The Mid-Semester Burnout Is Real And It Has Hit Me Hard

The Mid-Semester Burnout Is Real And It Has Hit Me Hard

During midterm season, there is no such thing as too much coffee.

As my midterms draw to a close and I start packing for fall break, I've come to realize that I am downright exhausted. Not just that I've not gotten enough sleep or that I am feeling physically sluggish, but that my brain has disintegrated into a pile of ashes from the amount of work I have put it through. This is not my first encounter with a burnout, but it hasn't been this severe or as taxing on me as in the past. These past couple weeks I have felt like a zombie and the only thing that can being me back to a state of normalcy is two cups of coffee, at least.

I know I am not the only student who feels this way. During midterm week, you see all the extremes that people go through: staying up into the library till 1 a.m., drinking 10+ cups of coffee throughout the day, isolating themselves in their rooms for days on end just to be able to focus on studying without distractions; all of which I have fell victim to over the semester. And the after effects of these routines become more devastating as the semester goes on. I've seen fellow classmates come out of midterms with bags under their eyes, holding a cup of delicious caffeinated liquid in their cold hands all while dragging their feet back to their dorm rooms in hopes of a nap to sleep away the pain.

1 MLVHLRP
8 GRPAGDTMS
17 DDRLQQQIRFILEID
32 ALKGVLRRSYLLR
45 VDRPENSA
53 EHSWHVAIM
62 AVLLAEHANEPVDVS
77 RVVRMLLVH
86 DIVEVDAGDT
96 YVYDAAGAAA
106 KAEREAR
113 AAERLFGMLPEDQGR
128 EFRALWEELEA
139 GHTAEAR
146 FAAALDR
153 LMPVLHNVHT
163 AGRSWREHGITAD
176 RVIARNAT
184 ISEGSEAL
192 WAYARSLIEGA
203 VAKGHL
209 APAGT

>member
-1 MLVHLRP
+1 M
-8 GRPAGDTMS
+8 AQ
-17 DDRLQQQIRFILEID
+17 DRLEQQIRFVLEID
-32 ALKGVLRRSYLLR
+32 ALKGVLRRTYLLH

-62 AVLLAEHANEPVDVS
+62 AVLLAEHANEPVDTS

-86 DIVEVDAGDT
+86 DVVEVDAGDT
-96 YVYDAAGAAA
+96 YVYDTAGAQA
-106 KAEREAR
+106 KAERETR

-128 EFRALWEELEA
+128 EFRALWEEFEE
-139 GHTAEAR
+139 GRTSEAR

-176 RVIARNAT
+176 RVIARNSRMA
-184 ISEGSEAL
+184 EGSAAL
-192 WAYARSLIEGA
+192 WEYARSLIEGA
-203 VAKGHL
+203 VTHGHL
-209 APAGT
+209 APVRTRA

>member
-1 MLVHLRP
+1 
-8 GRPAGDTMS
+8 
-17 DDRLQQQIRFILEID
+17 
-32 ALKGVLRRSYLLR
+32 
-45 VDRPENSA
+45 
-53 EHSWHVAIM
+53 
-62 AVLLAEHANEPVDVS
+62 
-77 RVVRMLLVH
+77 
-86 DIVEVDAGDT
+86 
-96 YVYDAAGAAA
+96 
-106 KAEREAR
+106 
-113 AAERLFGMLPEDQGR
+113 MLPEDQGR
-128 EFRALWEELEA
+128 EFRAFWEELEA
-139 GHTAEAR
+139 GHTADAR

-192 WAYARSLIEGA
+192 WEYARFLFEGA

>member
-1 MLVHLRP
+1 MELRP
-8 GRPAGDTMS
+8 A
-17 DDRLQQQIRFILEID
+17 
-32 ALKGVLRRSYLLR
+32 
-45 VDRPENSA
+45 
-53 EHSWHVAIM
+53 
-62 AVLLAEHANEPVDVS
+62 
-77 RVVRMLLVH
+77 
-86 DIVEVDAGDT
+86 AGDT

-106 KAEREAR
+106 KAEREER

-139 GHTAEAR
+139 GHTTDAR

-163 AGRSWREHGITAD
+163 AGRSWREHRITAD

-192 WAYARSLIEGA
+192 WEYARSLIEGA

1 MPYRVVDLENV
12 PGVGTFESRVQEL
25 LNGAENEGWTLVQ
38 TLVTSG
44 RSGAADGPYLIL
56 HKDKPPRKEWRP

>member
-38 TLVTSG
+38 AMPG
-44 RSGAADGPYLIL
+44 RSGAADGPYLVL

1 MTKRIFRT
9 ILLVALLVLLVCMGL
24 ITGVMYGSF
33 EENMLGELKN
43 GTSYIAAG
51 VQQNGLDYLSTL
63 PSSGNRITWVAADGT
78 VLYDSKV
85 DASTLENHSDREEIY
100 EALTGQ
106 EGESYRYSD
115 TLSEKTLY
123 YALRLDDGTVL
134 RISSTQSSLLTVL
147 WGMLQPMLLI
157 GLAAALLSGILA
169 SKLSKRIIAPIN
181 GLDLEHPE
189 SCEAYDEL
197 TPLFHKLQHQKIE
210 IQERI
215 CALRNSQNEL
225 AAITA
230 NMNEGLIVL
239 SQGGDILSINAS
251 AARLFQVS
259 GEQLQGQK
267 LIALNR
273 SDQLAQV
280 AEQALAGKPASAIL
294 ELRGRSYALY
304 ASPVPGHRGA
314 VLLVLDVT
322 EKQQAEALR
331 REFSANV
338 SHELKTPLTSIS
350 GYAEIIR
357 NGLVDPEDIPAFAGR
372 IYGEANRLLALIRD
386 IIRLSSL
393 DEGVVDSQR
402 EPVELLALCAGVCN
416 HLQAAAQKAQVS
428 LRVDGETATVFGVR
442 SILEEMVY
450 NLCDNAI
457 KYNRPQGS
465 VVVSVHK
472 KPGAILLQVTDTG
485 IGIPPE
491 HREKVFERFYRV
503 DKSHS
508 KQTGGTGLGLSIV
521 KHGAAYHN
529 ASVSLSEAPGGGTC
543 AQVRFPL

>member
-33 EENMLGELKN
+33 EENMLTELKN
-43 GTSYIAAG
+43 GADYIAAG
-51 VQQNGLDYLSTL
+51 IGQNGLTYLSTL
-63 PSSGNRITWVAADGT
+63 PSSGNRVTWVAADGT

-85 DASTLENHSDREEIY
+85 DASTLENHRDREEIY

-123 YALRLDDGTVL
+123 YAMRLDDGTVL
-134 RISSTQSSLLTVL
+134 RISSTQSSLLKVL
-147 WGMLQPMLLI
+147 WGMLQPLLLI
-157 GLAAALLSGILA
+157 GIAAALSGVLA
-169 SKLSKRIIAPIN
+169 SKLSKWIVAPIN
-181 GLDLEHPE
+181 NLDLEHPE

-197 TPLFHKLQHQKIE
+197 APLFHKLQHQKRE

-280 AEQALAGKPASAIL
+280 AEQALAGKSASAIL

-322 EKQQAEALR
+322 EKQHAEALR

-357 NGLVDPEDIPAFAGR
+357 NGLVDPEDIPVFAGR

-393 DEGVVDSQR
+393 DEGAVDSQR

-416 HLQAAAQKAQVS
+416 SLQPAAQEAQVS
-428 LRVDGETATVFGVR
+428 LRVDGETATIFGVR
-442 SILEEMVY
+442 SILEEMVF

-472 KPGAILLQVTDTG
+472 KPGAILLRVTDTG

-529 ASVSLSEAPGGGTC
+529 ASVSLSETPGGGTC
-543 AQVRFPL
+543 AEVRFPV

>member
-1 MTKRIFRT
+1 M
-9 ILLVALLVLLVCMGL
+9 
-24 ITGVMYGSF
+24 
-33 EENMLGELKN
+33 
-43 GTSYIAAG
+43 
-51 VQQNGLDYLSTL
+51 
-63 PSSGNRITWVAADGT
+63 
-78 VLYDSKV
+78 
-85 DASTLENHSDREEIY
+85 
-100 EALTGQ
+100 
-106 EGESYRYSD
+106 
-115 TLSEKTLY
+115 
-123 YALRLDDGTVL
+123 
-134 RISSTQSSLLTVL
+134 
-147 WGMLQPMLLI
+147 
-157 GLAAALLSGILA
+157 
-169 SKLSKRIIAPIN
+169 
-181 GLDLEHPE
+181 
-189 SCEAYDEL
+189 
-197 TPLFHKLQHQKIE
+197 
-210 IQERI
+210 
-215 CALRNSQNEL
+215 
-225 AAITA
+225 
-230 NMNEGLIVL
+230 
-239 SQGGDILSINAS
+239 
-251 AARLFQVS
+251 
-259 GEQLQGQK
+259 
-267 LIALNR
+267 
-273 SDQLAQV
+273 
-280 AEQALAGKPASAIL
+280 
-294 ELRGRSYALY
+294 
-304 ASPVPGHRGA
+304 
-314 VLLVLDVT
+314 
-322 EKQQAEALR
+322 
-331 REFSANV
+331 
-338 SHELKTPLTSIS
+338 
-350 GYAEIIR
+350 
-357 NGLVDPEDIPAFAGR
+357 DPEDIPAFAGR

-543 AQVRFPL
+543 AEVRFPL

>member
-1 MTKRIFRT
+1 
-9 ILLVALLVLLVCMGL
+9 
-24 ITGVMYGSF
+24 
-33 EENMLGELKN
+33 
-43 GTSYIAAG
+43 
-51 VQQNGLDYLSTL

On the other hand, I have seen other students who can actually function and go on with their lives as if midterms are not crashing down on them yet and are able to keep up such good grades in the classroom. The fact that I am not one of those students makes me wonder how I can't be that way. It wasn't till actually talking to one of the university councilors that I finally got my answer. I ended up making an appointment with the university's free counseling service during midterms week because I just felt so upset, scared, and overall anxious about my studies that I decided I need to rant to someone about it. When I arrived for my appointment, the counselor simply asked me why I suddenly decided to make an appointment. It was then I opened the flood gates. For a solid fifteen minutes, I ranted on how much I had to do in so little time, the amount of homework I had to do over break, my exhaustion, and the fact that I felt like I had a twenty-five pound load just resting on my shoulder and there was nothing I could do about it. All and all, I felt as if I wanted to give up because it felt too much for me to handle and it was only midterms.